James Smith,
Design Director

James graduated with a first class honours degree and a postgraduate diploma in landscape architecture from the University of Gloucestershire in 2005 and joined Bowles & Wyer that year.  James’s work for the company has covered most areas of landscape and garden design. In 2010 he designed a private garden that won both the BALI Grand Award and the Design Build award – a first. He was also responsible for overseeing work on the prestigious Lancasters project on Bayswater Road which contributed to B&W winning the NHGA Landscape Architect of the Year award 2011 as well as the BALI design excellence award , NHGA best Communal garden award 2011 and more recently the Society of garden Designers  2015 Award for best Public or Commercial Space). He has particular expertise is running jobs in a multi-disciplinary environment and he is able to take in the big picture while keeping a keen eye for detail. 

Jason Lock, Head of Design & Build

Jason has over 30 years’ experience in the garden design industry including time spent as chief executive and chair of the Association of Professional Landscapers (APL) and on the council of the Society of Garden Designers (SGD). He has been on the judging panel of a number of national award schemes, including currently serving as a judge on the BALI Awards, and has won numerous awards himself including Gold and Silver-Gilt medals at the RHS Chelsea Flower Show.  Jason’s knowledge and expertise in design-led project management, and his talent for building and maintaining client relationships is key to the success of our full service delivery.

Jason Lock,
Head of Design
& Build

Jason has over 30 years’ experience in the garden design industry including time spent as chief executive and chair of the Association of Professional Landscapers (APL) and on the council of the Society of Garden Designers (SGD). He has been on the judging panel of a number of national award schemes, including currently serving as a judge on the BALI Awards, and has won numerous awards himself including Gold and Silver-Gilt medals at the RHS Chelsea Flower Show.  Jason’s knowledge and expertise in design-led project management, and his talent for building and maintaining client relationships is key to the success of our full service delivery.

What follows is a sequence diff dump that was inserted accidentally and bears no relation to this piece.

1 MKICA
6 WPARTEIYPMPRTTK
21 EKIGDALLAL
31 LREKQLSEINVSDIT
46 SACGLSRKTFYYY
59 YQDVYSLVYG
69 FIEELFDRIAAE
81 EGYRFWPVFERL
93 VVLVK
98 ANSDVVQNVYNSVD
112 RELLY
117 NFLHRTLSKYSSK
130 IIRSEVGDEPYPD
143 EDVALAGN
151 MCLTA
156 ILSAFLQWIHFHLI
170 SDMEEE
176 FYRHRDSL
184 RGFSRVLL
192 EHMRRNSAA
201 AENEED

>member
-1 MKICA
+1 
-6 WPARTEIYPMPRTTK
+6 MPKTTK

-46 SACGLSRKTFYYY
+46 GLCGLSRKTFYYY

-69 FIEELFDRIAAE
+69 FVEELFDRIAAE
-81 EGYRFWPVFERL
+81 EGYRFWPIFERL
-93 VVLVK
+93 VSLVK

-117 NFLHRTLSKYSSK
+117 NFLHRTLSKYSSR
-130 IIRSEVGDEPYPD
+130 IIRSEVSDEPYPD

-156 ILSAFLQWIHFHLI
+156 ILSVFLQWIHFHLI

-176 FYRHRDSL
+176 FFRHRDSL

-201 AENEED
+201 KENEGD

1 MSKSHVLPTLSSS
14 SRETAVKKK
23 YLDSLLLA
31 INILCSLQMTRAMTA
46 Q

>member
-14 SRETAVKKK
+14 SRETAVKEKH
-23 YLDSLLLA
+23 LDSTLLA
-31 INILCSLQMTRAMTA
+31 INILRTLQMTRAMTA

The cost

The garden is estimated to cost £246,200 inc vat. This is where the money will go:

%

Hard Landscaping & groundwork including paths, borders and raised beds £89,000

%

Soft Landscaping including hedges, trees and plants £83,700

%

Furniture including bespoke benches surrounding raised flower beds and garden lighting £48,500

%

Two year’s maintenance £25,000

These costings include two year’s maintenance and garden furniture, but exclude any garden ornaments or sculptures.

If you would like to make a donation for a specific item, for example, a tree, plants, a bench or accessory such as a garden ornament or sculpture please contact us via email or call 07966 094974.

Patients say it will help them
“feel part of the world” and provide “a place to come to terms with what has happened”

Contact us

All funds raised to go to the Harefield Healing Garden; a restricted appeal of the Royal Brompton and Harefield Hospitals Charity, Registered Charity No. 1053584

 

All funds raised to go to the Harefield Healing Garden; a restricted appeal of the Royal Brompton and Harefield Hospitals Charity, Registered Charity No. 1053584